A few hours into our trip, we hit our first snafu:

Uh oh. Aparently we got  a bit too close to the side of the enbankment and just kinda slid down. We were really lucky because it didn’t roll and no one panicked. Since the bus was balancing on two wheels and all the passenger doors were on the bottom side of the bus, we  all had to all climb out of the drivers door quickly and cautiously, handing babies and old people down.

But Hazzah! In true African fashion, after standing out in the mud and rain for an hour debating wether to abandoned Sarah’s bag and hitch to the nearest town, a big Caterpillar tractor showed up out of nowhere.  With cheers and gasps of surprise, it amazingly pulled the whole bus back onto four wheels and out of the ditch! We were on our way again. Until…

The door panel to the luggage hold flew off. (Note door laying on ground in photo.)  ReallyOkay.  Everyone loaded out to get a good look while someone ran back down the road to fetch the bags that had flown out. Not too long there after the door was resecured with shredded rice-sacks and sticks.

Once again everyone loaded back in and we were on our way, until…

Oops, another door panel came off. (it was already too dark to take a photo)

By this point we knew the routine. Load out, find a temporary solution, pile back in and try again. After a quick scare that we might run out of gas, the driver decided we had enough to finish the trip. Luckily, that was the last of any more major delays.

13 hours later we arrived in Vilankulo, in the dark and ready to be home. It was a bit of a scare but really this just seemed like another funny story to write home about.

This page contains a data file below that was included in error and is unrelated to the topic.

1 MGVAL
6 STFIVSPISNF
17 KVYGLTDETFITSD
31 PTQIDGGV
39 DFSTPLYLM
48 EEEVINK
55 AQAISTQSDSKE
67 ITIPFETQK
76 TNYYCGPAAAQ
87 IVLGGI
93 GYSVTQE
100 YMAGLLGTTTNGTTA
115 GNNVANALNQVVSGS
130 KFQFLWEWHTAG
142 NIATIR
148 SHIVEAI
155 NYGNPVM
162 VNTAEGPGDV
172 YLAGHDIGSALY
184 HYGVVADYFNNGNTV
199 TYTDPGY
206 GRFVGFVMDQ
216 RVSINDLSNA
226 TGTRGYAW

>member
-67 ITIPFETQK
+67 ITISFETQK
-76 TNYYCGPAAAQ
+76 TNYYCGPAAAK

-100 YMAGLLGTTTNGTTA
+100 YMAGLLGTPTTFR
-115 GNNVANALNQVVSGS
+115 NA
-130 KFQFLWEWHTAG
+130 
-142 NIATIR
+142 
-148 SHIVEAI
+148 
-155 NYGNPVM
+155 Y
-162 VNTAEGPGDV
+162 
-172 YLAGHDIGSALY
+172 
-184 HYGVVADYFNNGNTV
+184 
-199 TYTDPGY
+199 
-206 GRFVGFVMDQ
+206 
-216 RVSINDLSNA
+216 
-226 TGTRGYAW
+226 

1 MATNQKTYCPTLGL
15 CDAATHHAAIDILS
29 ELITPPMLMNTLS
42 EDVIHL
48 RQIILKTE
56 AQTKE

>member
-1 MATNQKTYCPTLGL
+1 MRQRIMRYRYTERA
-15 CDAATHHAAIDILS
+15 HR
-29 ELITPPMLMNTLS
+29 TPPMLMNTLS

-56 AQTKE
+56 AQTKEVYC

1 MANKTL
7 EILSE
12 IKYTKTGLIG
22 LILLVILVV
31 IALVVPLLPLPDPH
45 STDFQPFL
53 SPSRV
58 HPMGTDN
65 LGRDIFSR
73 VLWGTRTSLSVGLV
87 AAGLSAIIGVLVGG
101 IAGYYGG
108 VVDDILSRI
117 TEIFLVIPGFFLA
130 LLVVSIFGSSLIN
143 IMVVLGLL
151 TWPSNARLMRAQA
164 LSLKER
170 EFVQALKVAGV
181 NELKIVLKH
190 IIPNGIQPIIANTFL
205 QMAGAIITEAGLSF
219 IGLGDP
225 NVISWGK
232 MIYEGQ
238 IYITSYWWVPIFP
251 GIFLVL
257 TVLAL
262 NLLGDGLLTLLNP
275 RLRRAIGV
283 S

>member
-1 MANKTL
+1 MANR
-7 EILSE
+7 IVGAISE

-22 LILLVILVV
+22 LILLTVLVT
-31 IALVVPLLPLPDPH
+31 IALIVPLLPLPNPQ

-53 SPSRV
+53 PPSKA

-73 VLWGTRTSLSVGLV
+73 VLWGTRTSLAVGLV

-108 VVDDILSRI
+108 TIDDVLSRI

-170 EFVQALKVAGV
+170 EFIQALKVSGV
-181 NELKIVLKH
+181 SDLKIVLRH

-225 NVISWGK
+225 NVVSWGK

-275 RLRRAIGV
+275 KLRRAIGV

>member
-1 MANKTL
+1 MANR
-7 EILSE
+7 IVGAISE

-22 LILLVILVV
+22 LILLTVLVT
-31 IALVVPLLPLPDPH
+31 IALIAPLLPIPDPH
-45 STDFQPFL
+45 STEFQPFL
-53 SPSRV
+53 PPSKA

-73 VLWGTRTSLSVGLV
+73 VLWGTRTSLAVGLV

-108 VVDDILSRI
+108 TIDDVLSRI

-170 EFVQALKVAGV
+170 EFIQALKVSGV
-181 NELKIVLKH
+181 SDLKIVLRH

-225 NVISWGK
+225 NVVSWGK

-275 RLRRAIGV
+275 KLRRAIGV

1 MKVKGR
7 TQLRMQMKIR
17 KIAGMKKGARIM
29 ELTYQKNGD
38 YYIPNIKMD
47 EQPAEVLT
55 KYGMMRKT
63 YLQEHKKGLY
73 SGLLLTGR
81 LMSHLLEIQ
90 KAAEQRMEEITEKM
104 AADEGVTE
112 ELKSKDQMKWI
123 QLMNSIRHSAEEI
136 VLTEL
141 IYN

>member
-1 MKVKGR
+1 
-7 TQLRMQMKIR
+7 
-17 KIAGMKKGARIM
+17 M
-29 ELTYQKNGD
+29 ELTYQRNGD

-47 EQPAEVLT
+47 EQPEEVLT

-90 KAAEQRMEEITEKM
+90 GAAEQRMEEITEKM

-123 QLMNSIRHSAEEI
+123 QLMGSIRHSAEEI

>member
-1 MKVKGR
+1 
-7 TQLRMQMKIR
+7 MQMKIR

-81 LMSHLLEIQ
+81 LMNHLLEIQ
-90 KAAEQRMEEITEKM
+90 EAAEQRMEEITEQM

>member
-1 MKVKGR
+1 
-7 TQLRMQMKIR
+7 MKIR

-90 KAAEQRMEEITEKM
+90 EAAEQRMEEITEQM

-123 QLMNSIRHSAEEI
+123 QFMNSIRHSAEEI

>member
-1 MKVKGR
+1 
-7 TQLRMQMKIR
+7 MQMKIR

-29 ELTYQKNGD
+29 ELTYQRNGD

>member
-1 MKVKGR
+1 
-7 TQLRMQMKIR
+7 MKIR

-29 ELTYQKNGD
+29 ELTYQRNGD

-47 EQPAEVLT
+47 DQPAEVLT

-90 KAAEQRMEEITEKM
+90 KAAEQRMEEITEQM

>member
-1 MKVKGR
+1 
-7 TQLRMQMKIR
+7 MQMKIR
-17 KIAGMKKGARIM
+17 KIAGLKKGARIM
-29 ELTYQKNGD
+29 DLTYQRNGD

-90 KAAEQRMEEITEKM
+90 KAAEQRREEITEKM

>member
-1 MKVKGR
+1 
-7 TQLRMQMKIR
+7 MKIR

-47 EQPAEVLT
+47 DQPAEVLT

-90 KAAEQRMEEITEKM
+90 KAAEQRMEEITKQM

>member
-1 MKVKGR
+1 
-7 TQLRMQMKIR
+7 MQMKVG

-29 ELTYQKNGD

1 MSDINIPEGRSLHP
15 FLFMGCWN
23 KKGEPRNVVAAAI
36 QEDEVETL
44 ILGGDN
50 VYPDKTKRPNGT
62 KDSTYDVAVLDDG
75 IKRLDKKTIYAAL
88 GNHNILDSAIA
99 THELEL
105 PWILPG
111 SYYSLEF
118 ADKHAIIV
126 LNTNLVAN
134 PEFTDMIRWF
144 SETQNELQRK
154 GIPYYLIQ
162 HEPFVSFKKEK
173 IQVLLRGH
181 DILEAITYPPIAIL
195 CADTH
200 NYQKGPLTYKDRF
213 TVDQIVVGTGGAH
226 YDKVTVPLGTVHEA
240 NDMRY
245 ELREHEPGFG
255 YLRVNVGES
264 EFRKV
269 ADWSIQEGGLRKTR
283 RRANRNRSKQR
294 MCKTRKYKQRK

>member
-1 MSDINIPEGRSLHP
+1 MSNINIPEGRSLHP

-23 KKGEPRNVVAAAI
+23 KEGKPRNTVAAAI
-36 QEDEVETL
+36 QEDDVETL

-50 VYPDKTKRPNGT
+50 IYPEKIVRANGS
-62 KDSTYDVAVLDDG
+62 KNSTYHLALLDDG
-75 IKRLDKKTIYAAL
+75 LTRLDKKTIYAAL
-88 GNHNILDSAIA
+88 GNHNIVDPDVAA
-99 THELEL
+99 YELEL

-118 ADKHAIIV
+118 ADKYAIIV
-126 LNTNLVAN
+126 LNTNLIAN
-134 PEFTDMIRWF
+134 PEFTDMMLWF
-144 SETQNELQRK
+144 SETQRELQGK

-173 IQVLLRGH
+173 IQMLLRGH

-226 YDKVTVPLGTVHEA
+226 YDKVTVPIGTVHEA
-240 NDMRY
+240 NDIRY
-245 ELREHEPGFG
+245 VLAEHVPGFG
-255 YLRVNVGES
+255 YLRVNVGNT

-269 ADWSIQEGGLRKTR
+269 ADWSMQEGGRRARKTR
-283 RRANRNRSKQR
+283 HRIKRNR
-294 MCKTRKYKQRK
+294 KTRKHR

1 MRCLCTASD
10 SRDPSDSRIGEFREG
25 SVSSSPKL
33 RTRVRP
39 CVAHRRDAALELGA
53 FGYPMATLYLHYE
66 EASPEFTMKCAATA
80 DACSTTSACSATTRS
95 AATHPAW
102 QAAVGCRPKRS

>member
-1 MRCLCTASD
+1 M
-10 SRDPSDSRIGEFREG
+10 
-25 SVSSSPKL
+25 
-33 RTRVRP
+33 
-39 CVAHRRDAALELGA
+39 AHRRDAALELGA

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choice market find

Every so often, when browsing through the local market, I find a real gem sitting on the shelf.  Sometimes that lucky find is fresh asparagus or perhaps shiny gold leggings. I have even bought a can of sardines just because the packaging was so good. But today I think I may have found the best yet:



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things that go bump in the night

I have a rat (or several) that lives in or around my house. I’ve spotted it a few times, and thankfully it’s not NYC rat/monster size but more of a big grey mouse variety. Frankly there is really not that much I can do to keep them out since my hut is open to the elements and most of nature.

The only real extermination options I have are rat poison or a trap. I’ll admit, it’s less animal rights based and more about caution for my own wellbeing that  has kept me away from the pursuing the murderous options. First off, I’ve been hesitant to use the poison since I am scared the dog might eat it. Secondly, I am nervous that if the rat did eat the poison, it then might go die in my reed roofing. That could potentially go really wrong and stink up the place. You’d think the easiest solution would be to encourage the Peace Corps girls’ cat, Cooper, to follow his instincts but he’s well fed and totally disinterested in doing his duty.

Shouting encouragements to our brave hunter from atop our chairs

So that rat issue has continued and I wake up to scurring noises in the night, an occasional sighting, and the loss of several vegetables that get nibbled on while I’m away. But on Friday night, I found a new solution:   Simba the Hunter.

Friday evening, Courtney and I were sitting in my cabana when the dog started making lots of noise and trying to get behind one of my shelves. I figured he smelled some variety of creature, but didn’t think too much of it. But as I pulled the cubbard away from the wall so that Simba could get a good look at the empty space – a rat came leaping out. 

Eyes beedy and blaring – heading right for my jugular… Or so I assumed. I was too busy screaming and making a mad dash for a chair to get a good look.

Amidst all this excitement the dog lunged and actually caught the rat! I think he was more surprised than us that he actually got it. Meanwhile we shouted prizes and encouragement from the other side of the room atop our lofty chairs.

Once the animal was finally dead (it took a while) we were filled with adrenaline and pet owner pride. One rat down – hopefully not too many more to go. 


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My African Nativity Scene

Are you smiling yet?! Because I sure am. 

Look at her focus. The nurse has definitely done this before. 


(This is the kind of stuff I spend my money on.)